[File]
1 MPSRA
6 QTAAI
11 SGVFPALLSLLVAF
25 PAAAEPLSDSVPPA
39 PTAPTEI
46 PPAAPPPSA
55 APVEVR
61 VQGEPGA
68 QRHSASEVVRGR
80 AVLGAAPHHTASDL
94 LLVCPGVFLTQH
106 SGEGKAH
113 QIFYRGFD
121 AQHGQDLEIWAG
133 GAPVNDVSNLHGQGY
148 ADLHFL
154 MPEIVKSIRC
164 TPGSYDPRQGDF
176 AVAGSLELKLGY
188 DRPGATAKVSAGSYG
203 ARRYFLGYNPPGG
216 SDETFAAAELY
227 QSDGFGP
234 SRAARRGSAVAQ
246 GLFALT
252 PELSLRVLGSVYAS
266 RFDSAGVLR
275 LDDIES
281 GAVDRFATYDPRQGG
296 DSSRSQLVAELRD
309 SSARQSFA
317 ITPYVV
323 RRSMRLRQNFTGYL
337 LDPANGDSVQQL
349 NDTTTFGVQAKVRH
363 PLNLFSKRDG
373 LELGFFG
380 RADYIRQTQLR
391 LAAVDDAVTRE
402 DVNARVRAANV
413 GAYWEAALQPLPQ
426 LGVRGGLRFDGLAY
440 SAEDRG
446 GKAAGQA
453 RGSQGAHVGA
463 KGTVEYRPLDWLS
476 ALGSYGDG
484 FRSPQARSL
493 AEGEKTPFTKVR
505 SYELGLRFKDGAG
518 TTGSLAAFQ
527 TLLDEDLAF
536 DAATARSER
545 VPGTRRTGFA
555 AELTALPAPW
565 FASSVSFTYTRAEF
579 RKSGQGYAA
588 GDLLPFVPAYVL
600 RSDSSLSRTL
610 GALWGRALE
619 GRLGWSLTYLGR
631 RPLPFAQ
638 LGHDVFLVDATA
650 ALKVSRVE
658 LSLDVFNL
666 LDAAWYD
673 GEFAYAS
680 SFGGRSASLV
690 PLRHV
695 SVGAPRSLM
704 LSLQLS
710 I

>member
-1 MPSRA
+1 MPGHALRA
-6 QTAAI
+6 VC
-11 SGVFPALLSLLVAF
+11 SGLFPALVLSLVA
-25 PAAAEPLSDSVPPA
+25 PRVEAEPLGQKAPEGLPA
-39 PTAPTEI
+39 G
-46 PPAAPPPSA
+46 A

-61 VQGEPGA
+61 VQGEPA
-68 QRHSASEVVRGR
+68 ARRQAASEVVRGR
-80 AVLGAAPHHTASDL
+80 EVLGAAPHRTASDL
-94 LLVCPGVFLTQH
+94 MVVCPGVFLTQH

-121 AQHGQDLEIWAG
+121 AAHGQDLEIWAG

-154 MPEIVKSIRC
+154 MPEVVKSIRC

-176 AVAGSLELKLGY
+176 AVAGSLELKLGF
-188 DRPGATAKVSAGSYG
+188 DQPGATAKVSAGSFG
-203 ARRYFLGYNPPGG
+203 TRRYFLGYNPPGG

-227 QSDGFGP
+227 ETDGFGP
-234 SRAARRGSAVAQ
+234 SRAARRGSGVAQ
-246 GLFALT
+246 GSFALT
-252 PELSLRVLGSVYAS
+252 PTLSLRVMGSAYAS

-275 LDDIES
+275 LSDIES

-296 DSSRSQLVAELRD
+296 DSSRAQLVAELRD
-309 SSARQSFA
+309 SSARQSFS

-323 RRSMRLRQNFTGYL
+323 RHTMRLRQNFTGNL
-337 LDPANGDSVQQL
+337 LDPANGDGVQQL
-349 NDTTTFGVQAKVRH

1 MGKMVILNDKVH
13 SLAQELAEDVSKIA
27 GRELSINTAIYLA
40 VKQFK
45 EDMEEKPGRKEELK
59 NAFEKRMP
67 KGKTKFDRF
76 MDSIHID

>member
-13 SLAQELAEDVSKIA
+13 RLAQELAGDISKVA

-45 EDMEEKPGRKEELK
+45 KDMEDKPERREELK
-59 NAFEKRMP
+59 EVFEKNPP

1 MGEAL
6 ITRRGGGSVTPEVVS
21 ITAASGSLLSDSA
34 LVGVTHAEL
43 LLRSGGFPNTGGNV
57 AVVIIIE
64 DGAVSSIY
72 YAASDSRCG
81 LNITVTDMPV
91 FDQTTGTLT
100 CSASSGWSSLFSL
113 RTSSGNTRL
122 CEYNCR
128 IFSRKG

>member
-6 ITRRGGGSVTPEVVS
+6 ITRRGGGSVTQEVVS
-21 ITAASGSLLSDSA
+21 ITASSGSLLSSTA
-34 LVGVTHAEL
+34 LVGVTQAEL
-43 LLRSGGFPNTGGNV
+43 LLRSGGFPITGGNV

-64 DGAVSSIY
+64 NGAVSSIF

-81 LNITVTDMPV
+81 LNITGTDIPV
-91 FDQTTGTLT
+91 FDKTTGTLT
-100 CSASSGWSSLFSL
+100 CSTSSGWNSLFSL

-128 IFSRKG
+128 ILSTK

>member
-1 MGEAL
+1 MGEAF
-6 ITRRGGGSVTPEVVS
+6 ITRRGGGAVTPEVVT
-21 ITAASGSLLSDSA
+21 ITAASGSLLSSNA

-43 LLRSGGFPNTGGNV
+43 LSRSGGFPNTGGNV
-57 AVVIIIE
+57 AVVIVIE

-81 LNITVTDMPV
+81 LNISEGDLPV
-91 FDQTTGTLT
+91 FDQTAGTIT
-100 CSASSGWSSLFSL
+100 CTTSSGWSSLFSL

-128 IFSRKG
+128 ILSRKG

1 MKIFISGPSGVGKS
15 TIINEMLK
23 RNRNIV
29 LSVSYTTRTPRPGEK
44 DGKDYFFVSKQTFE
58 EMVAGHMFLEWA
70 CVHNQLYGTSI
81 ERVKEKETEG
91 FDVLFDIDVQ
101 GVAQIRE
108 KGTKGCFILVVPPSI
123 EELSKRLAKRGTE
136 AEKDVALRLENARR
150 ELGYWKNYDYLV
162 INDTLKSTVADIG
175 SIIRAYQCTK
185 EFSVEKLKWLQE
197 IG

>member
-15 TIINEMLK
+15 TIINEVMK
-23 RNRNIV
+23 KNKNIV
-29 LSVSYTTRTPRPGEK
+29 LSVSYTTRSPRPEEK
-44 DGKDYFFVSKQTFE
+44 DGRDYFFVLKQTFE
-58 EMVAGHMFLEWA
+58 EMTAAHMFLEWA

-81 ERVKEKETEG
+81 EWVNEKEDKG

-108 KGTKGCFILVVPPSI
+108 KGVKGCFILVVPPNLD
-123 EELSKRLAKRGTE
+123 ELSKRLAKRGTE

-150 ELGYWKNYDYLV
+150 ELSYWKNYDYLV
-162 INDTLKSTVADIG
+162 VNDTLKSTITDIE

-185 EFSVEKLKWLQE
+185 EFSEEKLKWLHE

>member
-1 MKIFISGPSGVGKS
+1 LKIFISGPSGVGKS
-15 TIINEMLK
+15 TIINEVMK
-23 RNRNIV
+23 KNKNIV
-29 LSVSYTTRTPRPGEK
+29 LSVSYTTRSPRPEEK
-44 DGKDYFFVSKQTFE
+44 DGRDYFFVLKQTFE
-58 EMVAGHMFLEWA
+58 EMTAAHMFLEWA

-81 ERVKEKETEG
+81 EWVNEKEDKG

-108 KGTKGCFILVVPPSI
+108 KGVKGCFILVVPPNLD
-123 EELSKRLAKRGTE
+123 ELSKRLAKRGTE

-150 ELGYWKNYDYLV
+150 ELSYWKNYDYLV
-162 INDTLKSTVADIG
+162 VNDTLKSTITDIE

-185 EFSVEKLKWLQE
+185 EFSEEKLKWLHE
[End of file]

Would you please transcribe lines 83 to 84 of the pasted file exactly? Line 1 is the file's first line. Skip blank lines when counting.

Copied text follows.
+39 G
-46 PPAAPPPSA